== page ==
Doctoral Program in Counselor Education and Supervision
Shippensburg University’s doctorate in counselor education is designed to provide licensed and license-eligible professional counselors with the advanced knowledge, skills, and abilities to successfully supervise, design and develop clinical and administrative programs, and provide supervision in a variety of settings. Our doctoral program is uniquely designed to prepare career professionals to provide clinical supervision, engage in program development and enhancement, and deliver advanced clinical practice. Clinical supervision is a cornerstone in the training and development of ethical and competent professional counselors. Throughout their advanced education, each doctoral candidate will work in collaboration with department faculty, a team of field-based expert practitioners, and employer mentors, to study and advance ways in which the profession of counseling empowers diverse individuals, families, and groups to accomplish mental health, wellness, education, and career goals. The program will emphasize counselor education, advanced counseling, clinical supervision, leadership and advocacy in the profession of counseling (regionally, nationally, and internationally). Graduates of our doctoral program will be prepared through the CACREP standards to serve in a variety of educational, clinical, and administrative settings and provide competent care including crisis and disaster response and trauma informed care. In addition, our consistent focus on advocacy and social justice as leaders in the counseling profession evidences the department’s values and commitments placed upon these complex constructs and will be an integral part of your training. Resoundingly, our geographic location will provide our doctoral students with access to a host of agencies and organizations where doctoral student presence will undoubtedly fill service gaps and thereby effect positive change at regional and national levels.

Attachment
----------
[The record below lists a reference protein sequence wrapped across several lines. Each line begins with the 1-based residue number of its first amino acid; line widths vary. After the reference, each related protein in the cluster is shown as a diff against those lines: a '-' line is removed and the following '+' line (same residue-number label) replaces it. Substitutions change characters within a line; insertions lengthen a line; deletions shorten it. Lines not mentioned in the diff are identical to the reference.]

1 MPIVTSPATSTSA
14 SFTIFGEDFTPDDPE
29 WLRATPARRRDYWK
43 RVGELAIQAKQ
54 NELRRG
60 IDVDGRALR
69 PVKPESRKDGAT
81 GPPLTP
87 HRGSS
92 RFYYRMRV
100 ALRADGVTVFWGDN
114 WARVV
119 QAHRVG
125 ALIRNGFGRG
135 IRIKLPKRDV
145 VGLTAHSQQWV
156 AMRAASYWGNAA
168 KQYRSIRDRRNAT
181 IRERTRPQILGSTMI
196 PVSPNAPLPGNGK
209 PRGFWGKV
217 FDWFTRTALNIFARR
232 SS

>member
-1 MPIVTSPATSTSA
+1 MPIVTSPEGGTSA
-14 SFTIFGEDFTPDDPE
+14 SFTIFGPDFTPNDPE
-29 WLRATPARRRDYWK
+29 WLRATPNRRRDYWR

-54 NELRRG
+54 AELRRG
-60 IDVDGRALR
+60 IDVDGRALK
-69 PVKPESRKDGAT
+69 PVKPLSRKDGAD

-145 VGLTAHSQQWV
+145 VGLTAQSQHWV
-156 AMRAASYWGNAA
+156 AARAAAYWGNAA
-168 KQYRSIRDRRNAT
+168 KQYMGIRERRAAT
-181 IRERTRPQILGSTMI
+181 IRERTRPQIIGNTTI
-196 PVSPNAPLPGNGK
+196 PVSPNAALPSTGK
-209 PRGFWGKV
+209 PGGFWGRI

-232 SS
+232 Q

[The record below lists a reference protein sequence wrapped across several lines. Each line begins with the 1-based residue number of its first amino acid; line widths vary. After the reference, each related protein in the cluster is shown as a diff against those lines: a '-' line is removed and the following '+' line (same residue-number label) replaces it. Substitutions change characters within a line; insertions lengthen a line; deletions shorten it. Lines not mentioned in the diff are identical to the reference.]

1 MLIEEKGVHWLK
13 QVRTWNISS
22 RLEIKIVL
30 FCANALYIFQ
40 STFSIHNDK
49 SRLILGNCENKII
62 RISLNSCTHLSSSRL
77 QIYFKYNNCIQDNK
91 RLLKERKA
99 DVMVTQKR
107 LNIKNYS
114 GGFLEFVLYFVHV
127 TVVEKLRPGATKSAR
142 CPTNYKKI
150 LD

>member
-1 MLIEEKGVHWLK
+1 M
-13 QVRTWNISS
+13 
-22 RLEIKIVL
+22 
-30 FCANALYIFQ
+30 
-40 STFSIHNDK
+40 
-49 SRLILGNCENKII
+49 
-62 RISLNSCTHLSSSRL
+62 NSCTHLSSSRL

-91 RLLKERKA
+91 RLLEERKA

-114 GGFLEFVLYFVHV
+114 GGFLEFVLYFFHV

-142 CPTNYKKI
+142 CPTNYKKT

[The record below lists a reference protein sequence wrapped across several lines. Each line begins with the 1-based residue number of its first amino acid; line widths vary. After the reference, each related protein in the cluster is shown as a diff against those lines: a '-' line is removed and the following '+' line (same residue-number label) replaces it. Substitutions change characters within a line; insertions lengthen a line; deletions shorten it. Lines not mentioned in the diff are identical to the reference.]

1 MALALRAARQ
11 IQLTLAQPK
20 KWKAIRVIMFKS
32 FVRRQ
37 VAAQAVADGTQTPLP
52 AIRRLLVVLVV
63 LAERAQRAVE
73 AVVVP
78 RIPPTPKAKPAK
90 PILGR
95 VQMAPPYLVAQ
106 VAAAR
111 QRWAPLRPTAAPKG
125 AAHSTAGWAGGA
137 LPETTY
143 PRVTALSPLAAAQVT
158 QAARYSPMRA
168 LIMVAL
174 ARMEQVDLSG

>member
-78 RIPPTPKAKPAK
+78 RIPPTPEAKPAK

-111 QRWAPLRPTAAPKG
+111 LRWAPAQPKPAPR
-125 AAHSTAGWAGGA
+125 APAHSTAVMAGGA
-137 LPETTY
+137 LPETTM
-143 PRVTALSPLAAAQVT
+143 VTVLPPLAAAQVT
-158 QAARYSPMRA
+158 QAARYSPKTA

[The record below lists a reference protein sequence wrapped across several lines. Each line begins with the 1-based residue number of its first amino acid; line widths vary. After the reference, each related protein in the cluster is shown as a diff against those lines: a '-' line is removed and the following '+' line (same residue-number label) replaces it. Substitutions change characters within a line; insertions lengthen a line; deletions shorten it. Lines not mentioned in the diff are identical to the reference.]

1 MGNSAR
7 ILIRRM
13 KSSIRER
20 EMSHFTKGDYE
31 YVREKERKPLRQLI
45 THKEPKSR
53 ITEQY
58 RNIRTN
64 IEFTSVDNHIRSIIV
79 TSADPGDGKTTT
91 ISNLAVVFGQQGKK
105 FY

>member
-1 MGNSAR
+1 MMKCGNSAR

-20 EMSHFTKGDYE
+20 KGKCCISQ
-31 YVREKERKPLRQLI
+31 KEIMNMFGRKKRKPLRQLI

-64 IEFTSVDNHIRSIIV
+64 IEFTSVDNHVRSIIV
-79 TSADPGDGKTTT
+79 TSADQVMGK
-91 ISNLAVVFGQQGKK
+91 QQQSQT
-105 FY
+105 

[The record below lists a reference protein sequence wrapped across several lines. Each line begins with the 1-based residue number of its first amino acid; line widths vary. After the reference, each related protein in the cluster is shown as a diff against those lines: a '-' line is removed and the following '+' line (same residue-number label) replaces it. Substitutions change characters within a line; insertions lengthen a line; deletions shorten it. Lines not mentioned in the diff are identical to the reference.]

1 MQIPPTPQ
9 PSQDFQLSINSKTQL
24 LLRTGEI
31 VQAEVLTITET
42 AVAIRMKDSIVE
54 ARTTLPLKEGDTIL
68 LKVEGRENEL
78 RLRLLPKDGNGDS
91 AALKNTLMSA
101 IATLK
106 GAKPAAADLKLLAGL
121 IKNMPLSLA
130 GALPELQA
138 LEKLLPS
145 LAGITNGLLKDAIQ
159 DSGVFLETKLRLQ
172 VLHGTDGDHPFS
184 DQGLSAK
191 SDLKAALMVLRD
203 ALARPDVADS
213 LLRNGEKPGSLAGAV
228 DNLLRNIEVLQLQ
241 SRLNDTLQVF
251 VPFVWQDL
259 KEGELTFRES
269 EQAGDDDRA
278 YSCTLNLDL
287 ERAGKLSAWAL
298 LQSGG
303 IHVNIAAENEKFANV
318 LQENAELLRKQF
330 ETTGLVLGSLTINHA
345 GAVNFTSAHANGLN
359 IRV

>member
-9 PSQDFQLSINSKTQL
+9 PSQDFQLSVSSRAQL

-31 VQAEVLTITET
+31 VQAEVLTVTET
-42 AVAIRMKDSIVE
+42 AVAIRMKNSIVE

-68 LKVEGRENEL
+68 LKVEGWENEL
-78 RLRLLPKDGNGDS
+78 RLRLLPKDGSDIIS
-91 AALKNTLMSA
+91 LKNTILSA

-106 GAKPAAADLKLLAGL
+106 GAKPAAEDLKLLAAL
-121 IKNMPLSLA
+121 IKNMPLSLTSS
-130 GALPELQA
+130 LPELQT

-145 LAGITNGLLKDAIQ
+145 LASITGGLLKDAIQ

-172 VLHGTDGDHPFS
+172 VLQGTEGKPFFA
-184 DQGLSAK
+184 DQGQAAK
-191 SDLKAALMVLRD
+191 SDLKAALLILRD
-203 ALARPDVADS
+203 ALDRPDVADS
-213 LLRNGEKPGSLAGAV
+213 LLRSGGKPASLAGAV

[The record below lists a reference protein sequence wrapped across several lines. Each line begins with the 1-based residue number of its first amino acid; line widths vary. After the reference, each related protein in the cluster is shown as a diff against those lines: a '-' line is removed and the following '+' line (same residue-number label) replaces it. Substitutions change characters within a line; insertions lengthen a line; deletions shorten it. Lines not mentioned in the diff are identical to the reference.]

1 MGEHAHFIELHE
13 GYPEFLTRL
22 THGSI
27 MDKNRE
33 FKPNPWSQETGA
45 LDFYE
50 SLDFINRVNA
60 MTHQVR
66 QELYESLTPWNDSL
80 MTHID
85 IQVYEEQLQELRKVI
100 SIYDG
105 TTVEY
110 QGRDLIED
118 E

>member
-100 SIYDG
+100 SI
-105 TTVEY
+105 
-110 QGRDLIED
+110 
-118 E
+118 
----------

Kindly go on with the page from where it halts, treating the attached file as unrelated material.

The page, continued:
Our doctoral program requires successful completion of 60 graduate credits including course work, qualifying examination, competency examination, dissertation research, and advanced clinical internships built upon an already conferred master’s degree in counseling or related field. Internships will consist of a minimum of one 100 clock-hour practicum and two internships at 300 clock hours each. These educational opportunities with direct experience under faculty and site-based supervision are CACREP requirements which will increase local counseling and/or college student personnel services provided within the communities where doctoral-level internships take place. Coursework will be delivered face-to-face (F2F) on the Shippensburg and/or Dixon University Center campuses in blended/online formats; all coursework will integrate technological applications and delivery where appropriate
The program design allows for students to complete approximately six 3-credit courses per calendar year. In the students’ first academic year, they will sit for a qualifying examination. Successful completion of this will allow students to transition into year two. Beginning in the third semester of doctoral study, field placements, the practicum (3 credits) and two internships (total 6 credits), will be taken with one additional course per semester. Following students’ successful completion of their comprehensive examinations students will begin earning dissertation credits. Matriculated students will advance through their course work as a cohort. We anticipate the length of time required for successful completion of coursework, internship, comprehensive examinations, the dissertation and its defense will be 3.5 years to graduate. Three one-credit research seminars, which will be taken in sequence over the three calendar years, prepare students to present their dissertation proposals in timely a fashion. Students, with their doctoral advisors’ permission and recommendation to the Graduate Dean, may be granted transfer credit of recently earned, advanced post-master’s coursework (500 level and above). In addition to this scenario, students who elect to take their 9-credits (cognate) at another PASSHE institution may be able to shorten the total time required to complete their degree.